Columns

Norman Braman Makes It Rain in Effort to Oust Carlos Alvarez

As the first week of early voting in the recall election of Miami-Dade Mayor Carlos Alvarez and Commissioner Natacha Seijas winds down, we decided to take a peek at the latest campaign finance reports filed with the elections department. As expected, billionaire auto magnate Norman Braman dropped some serious coin, $300,000 to be exact, to get the vote out. His new political action committee Yes to Recall has bought TV and radio ad time on Clear Channel, Cox Radio, Univision Radio, WPLG, WFOR, WSVN, and Comcast, among others.


Braman's other PAC, People Who Want Honest Government, collected another $258,000, bringing its total contributions to $718,000. The committee has spent most of its funds on DRC Consulting and G&R Strategies to produce mailers and conduct telephone banking.

Citizens for Truth, Alvarez's recall PAC, received a $46,000 infusion that went to pay for a bunch of campaign workers. Although it appears no amount of campaign cash will save the mayor, who didn't help his cause with the news that a vaguely named group of transit workers was granted paid leave to work on his recall campaign.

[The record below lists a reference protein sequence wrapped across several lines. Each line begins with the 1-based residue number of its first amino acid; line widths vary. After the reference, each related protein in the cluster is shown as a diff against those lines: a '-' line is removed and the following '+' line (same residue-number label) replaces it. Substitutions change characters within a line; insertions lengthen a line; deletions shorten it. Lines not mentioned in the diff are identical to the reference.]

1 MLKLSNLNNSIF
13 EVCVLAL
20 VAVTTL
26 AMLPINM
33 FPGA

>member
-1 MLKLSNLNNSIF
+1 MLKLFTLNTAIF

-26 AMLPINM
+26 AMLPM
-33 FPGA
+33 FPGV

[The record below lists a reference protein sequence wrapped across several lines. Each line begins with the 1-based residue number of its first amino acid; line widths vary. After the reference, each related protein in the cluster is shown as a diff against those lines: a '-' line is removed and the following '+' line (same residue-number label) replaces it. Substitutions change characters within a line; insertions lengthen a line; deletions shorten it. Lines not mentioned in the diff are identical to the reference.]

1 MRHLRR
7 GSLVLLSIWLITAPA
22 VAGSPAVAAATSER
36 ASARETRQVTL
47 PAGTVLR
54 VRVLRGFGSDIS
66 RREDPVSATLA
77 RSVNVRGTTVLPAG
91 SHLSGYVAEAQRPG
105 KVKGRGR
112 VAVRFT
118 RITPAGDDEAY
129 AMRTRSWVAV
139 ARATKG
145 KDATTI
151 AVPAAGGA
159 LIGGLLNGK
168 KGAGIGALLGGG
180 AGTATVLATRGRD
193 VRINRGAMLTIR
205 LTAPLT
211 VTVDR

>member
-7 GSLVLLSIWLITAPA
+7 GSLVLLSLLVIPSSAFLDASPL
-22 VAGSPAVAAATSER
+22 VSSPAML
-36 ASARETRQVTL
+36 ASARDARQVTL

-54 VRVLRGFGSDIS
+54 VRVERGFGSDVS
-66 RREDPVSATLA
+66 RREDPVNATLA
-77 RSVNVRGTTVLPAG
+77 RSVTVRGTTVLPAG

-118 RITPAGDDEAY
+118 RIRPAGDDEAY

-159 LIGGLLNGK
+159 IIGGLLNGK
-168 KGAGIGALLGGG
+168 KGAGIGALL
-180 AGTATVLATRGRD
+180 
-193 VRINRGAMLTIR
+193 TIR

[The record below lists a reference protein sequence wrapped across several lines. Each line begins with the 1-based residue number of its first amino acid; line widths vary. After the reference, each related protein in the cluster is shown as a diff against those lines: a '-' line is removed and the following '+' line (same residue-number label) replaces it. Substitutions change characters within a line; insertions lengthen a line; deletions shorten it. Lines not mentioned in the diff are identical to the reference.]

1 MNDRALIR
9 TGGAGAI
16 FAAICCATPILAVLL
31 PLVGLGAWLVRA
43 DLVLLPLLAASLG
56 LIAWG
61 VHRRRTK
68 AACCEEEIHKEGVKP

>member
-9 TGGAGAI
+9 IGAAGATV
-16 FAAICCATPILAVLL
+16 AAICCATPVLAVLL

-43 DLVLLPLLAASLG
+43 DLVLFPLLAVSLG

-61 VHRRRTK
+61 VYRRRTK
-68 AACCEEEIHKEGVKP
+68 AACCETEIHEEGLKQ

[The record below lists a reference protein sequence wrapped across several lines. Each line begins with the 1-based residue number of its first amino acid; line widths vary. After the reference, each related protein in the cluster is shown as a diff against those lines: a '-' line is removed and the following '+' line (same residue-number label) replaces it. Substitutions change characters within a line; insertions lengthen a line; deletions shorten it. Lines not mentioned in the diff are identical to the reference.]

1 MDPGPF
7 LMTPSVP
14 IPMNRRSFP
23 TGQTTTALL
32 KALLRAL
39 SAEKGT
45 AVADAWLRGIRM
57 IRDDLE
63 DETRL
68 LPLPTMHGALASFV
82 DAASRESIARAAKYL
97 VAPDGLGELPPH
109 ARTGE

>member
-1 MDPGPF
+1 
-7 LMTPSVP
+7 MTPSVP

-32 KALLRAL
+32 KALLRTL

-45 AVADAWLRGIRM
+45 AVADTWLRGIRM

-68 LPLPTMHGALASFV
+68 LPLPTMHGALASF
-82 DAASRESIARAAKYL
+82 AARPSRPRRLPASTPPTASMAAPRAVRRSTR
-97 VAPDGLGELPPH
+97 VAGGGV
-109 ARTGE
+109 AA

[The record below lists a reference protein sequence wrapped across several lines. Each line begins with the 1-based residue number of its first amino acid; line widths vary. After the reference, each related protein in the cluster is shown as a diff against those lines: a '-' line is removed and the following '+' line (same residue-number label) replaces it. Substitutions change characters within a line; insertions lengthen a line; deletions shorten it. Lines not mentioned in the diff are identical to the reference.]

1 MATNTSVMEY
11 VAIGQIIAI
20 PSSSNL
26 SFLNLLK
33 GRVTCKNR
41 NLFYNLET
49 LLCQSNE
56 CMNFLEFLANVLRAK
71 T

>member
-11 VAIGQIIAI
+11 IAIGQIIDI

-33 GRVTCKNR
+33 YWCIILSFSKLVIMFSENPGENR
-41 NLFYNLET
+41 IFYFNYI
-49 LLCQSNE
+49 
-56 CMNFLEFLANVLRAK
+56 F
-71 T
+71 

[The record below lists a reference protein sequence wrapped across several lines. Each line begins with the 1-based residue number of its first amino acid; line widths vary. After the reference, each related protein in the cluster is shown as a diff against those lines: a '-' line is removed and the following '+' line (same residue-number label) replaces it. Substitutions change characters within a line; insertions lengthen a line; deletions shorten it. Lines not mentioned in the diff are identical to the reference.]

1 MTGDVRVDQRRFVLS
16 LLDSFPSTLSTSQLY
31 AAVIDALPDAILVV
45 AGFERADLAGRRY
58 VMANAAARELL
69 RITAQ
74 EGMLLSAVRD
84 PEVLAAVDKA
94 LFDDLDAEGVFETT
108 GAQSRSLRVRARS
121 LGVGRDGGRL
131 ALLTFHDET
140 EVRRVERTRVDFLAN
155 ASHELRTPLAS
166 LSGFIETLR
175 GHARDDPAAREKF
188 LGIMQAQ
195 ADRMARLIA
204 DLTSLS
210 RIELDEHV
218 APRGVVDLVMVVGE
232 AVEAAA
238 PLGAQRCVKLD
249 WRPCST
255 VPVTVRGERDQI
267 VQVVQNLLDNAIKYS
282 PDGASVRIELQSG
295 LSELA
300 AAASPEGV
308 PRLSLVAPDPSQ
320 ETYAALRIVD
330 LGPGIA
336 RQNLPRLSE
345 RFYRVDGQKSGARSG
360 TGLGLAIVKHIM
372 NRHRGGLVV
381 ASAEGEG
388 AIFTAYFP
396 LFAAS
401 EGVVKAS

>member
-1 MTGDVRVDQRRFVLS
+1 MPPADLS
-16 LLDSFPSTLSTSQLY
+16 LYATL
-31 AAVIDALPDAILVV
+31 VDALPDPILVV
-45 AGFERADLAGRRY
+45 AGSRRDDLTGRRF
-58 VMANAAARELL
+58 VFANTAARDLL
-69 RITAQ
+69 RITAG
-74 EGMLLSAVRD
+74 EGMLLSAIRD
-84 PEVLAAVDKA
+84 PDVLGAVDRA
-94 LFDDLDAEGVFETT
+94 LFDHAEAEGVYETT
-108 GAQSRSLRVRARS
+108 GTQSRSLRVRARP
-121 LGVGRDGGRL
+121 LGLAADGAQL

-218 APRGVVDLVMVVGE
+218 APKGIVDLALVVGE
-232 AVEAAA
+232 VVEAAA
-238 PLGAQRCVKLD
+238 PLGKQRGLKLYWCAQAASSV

In the effort to remove Seijas, her PAC, Abre Los Brazos, picked up $52,000, which was all used to pay for her legal fees in her unsuccessful lawsuit trying to stop the recall. None of her reports reflects any get-out-of-the vote activity, but that should change with the next filing. The group seeking Seijas's recall, Miami Voice, has not filed a new report either.

Follow Miami New Times on Facebook and Twitter @MiamiNewTimes.

KEEP MIAMI NEW TIMES FREE... Since we started Miami New Times, it has been defined as the free, independent voice of Miami, and we'd like to keep it that way. With local media under siege, it's more important than ever for us to rally support behind funding our local journalism. You can help by participating in our "I Support" program, allowing us to keep offering readers access to our incisive coverage of local news, food and culture with no paywalls.
Francisco Alvarado was born in Nicaragua and grew up in Miami, giving him unique insight into the Magic City and all its dark corners. An investigative reporter with a knack for uncovering corruption, Alvarado made his bones as a staff writer at Miami New Times and remains in dogged pursuit of the next juicy story.